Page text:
The government can't do much, from a technical standpoint, to thwart the inappropriate interception of classified information by internal personnel -- without imposing controls that would stifle information sharing, former Justice Department officials say.
In the aftermath of the latest release of secret government documents on the WikiLeaks website, the challenge of containing sensitive data while fostering intergovernmental collaboration looms larger than ever. The hundreds of thousands of pages of materials posted on the website over the weekend include secret State Department cables detailing sometimes blunt and pointed diplomatic conversations with foreign governments.
Former national security officials say deploying software to scan for unauthorized transmission of private data will not restrain people bent on exposing data. Rather than using cyber defenses, they say, the government should take action on the front end to alter the behavior of human beings.
"How does this one guy have access to all this?" asked Dan Gallington, former deputy counsel for intelligence policy at the Justice Department. "Well if he did, he shouldn't have. What's the corrective action with that?" Gallington was referring to the alleged source of the data leaks, Pfc. Bradley Manning. "Because we're talking about electronic transmission, one could make the point that the cat's already out of the bag as far as these documents go," he added.
Gallington, now a senior fellow at the Potomac Institute for Policy Studies, a technology and national security think tank, expects a bipartisan push to make it illegal for anyone to publish state secrets. "This latest episode might be just the incentive necessary for Congress to do that," he said. "We're the only democracy in the world that does not have some kind of official secrets act."
White House Press Secretary Robert Gibbs said the disclosures could endanger diplomats and U.S. intelligence staff, as well as jeopardize relationships with international officials and opposition leaders. "President Obama supports responsible, accountable and open government at home and around the world, but this reckless and dangerous action runs counter to that goal," he said. "By releasing stolen and classified documents, WikiLeaks has put at risk not only the cause of human rights but also the lives and work of these individuals."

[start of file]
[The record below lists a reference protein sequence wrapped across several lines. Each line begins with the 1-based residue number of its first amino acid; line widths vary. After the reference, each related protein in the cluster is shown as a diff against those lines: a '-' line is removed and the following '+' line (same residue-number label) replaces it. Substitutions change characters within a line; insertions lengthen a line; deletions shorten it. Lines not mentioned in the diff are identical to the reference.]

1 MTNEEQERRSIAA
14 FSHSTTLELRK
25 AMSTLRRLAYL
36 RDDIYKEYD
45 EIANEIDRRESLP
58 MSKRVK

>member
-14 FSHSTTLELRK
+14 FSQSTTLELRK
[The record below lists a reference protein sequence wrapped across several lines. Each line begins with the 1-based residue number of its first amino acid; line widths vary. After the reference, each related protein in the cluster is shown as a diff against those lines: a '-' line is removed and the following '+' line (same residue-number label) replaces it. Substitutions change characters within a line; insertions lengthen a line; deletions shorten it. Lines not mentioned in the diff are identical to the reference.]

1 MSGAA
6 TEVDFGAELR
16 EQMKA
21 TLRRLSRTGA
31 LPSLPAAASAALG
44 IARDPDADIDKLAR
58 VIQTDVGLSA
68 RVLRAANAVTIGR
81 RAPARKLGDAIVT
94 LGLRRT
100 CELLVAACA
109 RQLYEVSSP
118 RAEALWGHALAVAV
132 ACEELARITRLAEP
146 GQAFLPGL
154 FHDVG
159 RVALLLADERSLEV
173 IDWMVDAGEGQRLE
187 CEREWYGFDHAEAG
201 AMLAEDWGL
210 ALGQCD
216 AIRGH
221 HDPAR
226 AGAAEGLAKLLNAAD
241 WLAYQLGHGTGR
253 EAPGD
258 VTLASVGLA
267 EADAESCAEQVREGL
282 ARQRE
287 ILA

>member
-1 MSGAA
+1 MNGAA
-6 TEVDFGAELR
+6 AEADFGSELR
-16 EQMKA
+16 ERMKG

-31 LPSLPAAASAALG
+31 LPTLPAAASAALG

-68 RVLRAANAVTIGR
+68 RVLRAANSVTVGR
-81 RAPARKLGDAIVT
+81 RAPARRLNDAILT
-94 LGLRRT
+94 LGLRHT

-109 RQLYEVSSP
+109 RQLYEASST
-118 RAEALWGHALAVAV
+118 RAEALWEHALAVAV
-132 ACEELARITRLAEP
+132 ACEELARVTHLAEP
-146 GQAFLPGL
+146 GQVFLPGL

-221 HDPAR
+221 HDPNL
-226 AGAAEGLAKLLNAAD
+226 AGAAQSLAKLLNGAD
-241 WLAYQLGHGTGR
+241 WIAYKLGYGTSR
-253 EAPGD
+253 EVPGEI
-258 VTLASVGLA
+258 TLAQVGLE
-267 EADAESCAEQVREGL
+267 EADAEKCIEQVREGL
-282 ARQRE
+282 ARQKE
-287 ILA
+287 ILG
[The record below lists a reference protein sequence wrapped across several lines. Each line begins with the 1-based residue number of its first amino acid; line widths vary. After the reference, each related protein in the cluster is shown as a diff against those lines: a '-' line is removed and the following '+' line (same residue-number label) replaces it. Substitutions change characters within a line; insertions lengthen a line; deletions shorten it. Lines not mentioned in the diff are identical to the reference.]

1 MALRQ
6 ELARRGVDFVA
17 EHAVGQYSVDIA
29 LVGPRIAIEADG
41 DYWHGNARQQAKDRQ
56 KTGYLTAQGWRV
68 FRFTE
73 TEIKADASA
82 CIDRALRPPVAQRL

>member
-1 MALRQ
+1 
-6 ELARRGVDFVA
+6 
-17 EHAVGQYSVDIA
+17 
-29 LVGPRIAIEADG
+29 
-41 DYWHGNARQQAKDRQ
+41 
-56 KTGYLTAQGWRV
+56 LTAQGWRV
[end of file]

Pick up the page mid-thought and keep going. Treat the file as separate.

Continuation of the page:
Other security experts agreed it's nearly impossible to suppress information that has escaped classified networks and entered the public domain. The diplomatic cables were transmitted over a restricted internal Secret Internet Protocol Router Network (SIPRnet), which has few connections to the Internet.
"You can try things like banning the use of external devices," said Jessica R. Herrera-Flanigan, former staff director of the House Homeland Security Committee and former senior counsel for Justice's computer crime arm. But "you have the human factor that you can't avoid if you're relying on people to help you."
Increasingly, anti-terrorism and foreign relations activities depend on instant access to information that is scattered across multiple government offices and agencies.
The government can try "taking away the disk drive, taking away thumb drives, and say, 'We're only going to give certain information to certain people,'" but that will not deter people intent on stealing U.S. government information, said Herrera-Flanigan, now a partner at the Monument Policy Group, a consulting firm. She likened virtual networks to physical federal facilities. "You can see who is coming in and out of the building, but you can't control what people inside the building are going to do."
Senate committee leaders seem conflicted on how to influence government employees' behavior. Sen. Joe Lieberman, I-Conn., chairman of the Homeland Security and Governmental Affairs Committee, urged the Obama administration -- "both on its own and in cooperation with other responsible governments around the world -- to use all legal means necessary to shut down WikiLeaks before it can do more damage by releasing additional cables. . . . This is a balancing act that the American people themselves ultimately control through our democratically elected representatives and our institutions," Lieberman said. "What WikiLeaks is doing is to short-circuit this entire democratic process -- claiming for itself the exclusive, unilateral and unchecked power to decide what should and shouldn't be made public."
Sen. Patrick Leahy, D-Vt., chairman of the Judiciary Committee, has not commented on this specific WikiLeaks disclosure. He has been a champion of open government, but has always maintained that national security interests must be weighed as well, his staffers said on Monday.